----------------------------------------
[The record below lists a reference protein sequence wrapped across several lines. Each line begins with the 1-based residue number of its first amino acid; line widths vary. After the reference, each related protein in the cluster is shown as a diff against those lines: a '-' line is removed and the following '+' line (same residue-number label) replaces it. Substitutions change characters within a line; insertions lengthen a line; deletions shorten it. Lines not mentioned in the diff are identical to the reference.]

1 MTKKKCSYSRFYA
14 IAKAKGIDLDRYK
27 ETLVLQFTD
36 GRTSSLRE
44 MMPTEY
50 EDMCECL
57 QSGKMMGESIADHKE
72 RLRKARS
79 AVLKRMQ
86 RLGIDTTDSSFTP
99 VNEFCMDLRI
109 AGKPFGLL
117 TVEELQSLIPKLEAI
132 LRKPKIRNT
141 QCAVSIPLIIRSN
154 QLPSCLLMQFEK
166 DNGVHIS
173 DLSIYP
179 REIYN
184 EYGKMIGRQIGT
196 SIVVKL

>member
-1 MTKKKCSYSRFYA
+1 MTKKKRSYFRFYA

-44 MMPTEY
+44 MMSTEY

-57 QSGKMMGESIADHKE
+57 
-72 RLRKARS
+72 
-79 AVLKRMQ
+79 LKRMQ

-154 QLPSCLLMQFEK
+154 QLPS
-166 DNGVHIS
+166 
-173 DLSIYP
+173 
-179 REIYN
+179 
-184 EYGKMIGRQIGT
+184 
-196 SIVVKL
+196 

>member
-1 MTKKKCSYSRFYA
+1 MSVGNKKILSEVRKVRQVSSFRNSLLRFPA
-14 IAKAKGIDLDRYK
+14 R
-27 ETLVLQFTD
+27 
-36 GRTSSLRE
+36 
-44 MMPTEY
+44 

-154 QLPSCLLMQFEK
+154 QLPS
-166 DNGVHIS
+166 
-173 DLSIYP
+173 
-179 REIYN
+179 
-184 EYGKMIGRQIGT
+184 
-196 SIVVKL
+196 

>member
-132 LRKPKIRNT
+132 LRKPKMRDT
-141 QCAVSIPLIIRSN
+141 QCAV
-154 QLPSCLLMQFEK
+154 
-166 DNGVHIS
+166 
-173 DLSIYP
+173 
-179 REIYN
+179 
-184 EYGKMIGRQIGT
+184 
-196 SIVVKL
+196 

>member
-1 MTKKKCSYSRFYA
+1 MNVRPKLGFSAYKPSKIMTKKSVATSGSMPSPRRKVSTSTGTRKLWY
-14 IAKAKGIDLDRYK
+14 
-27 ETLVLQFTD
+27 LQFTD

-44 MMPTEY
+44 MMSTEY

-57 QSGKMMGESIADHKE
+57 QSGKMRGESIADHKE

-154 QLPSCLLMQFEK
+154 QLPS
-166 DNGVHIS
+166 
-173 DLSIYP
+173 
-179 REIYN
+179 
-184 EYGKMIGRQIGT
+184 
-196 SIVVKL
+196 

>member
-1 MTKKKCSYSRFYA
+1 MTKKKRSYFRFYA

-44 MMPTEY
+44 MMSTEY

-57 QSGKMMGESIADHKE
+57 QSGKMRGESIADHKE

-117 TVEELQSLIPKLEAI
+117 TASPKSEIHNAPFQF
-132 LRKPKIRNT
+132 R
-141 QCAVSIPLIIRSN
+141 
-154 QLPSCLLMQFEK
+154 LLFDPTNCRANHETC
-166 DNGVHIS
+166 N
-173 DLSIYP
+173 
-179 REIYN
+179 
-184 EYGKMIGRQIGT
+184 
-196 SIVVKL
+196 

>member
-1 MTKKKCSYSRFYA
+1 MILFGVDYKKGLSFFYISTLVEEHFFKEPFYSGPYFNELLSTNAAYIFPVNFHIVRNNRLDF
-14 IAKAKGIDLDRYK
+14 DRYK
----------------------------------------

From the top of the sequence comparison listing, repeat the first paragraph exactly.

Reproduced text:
[The record below lists a reference protein sequence wrapped across several lines. Each line begins with the 1-based residue number of its first amino acid; line widths vary. After the reference, each related protein in the cluster is shown as a diff against those lines: a '-' line is removed and the following '+' line (same residue-number label) replaces it. Substitutions change characters within a line; insertions lengthen a line; deletions shorten it. Lines not mentioned in the diff are identical to the reference.]